President Barack Obama this week announced a new federal initiative to fight against wildlife poaching and trafficking in Africa. Launched under an executive order, the program calls for the State Department to provide $10 million in technical assistance and training in Kenya, South Africa, and the sub-Saharan region, where elephant and rhino populations have plummeted at alarming rates.
The White House also established a Presidential Task Force on Wildlife Trafficking charged with creating a national strategy within the next six months. The task force will include members of the Interior, Justice, and State Departments, and will be advised by an eight-member panel of experts.
Elephant populations are declining at alarming rates
Obama announced the initiative Monday in Tanzania, wrapping up the last leg of his weeklong trip to Africa. Economic and infrastructural development has been a recurring theme throughout the president's voyage. On Sunday, the White House unveiled an ambitious $7 billion plan to double access to electricity in Africa over the next five years.
Obama's wildlife initiative comes at a critical time for elephant and rhino populations. According to the the UN Environmental Programme, the global ivory trade has doubled since 2007, and tripled since 1998. In 2012, approximately 30,000 elephants were illegally slaughtered, the most seen in two decades.
On the black market, rhinoceros horns sell for around $30,000 a pound, while elephant tusks fetch approximately $1,000 a pound. The market is driven primarily by demand from China and other Asian countries, and multilateral efforts to ban the trade have proven difficult to enforce. Experts say that on a global level, the wildlife trafficking market is valued at between $7 billion and $10 billion.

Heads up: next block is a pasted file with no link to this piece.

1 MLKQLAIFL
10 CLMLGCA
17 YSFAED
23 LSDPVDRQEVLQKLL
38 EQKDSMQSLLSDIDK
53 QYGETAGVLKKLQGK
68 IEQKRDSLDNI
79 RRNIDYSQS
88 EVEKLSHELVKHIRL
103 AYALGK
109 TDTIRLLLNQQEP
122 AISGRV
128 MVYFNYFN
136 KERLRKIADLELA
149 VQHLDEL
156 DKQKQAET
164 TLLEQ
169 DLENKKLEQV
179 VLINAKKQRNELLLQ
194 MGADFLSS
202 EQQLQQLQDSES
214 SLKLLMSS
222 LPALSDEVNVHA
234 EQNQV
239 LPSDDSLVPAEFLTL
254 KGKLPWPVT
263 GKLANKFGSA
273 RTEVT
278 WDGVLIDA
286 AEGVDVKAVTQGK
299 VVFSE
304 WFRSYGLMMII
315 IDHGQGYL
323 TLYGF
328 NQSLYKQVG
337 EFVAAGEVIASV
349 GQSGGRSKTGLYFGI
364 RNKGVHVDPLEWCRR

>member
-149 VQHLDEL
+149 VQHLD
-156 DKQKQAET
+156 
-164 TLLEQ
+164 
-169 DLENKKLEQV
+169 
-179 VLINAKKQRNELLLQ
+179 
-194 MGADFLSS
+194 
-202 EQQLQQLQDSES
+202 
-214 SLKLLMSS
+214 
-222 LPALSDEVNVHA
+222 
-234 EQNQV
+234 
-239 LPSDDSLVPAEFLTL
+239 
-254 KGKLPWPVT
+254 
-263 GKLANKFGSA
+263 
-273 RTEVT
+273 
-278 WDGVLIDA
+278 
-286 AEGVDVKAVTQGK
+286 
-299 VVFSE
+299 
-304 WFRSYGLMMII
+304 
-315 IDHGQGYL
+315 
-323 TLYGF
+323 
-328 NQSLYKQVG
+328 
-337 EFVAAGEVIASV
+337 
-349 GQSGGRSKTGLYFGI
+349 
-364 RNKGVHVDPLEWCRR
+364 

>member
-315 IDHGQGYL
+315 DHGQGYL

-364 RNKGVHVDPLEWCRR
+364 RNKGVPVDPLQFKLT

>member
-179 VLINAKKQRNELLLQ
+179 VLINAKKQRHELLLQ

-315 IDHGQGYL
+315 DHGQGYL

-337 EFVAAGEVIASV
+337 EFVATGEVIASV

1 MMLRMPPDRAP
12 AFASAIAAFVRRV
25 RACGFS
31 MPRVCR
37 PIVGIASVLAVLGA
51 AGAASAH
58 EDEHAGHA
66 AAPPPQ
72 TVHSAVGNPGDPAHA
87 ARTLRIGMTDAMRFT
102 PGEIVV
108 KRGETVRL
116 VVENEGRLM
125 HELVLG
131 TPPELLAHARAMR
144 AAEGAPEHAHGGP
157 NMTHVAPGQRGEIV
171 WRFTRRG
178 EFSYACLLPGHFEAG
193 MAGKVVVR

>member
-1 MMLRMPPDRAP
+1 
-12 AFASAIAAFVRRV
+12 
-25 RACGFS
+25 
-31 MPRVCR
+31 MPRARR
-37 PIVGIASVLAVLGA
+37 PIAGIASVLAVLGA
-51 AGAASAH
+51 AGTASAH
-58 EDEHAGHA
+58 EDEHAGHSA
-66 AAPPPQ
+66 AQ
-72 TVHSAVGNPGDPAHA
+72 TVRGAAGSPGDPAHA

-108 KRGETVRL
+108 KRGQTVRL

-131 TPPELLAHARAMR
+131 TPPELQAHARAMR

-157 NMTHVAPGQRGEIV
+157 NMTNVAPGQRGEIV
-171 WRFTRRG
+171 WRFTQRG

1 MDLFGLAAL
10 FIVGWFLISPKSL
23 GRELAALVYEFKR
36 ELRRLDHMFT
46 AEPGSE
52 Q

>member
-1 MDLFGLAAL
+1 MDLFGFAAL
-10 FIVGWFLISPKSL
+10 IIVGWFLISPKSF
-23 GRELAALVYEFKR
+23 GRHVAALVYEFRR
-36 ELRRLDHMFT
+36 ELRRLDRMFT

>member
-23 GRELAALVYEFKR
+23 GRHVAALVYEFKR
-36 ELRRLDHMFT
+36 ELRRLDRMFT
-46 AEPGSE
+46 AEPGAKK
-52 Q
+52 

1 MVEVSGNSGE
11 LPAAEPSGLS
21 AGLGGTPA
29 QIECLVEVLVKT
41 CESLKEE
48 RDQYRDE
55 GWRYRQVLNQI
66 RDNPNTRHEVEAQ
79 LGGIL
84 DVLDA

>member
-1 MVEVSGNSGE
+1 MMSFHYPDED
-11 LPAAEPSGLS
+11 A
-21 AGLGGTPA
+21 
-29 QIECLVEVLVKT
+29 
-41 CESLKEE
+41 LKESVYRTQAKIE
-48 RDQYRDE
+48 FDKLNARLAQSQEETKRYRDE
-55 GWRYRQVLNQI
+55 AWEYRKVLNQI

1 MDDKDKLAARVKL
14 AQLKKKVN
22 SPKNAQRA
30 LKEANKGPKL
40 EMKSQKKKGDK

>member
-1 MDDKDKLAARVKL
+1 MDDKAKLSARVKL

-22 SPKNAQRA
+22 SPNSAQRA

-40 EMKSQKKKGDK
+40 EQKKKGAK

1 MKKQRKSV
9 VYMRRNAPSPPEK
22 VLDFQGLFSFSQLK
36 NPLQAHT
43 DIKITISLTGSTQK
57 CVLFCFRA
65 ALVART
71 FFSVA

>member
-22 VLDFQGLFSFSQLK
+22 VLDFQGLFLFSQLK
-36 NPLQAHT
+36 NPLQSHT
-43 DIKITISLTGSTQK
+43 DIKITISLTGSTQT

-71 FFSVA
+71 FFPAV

Obama's plan draws praise from conservationists
Conservationist advocacy groups lauded Obama's announcement yesterday, saying the initiative could give wildlife poaching and trafficking some much-needed global attention.
"We applaud President Obama’s executive order to elevate the US government's engagement in the fight against the growing illegal wildlife trade," the International Fund for Animal Welfare (IFAW) said in an e-mail statement to The Verge. "The president's decision to prioritize the issue will hopefully save hundreds of lives of people on the frontline of this battle, and also save hundreds of thousands of individual animals exploited by this brutal trade."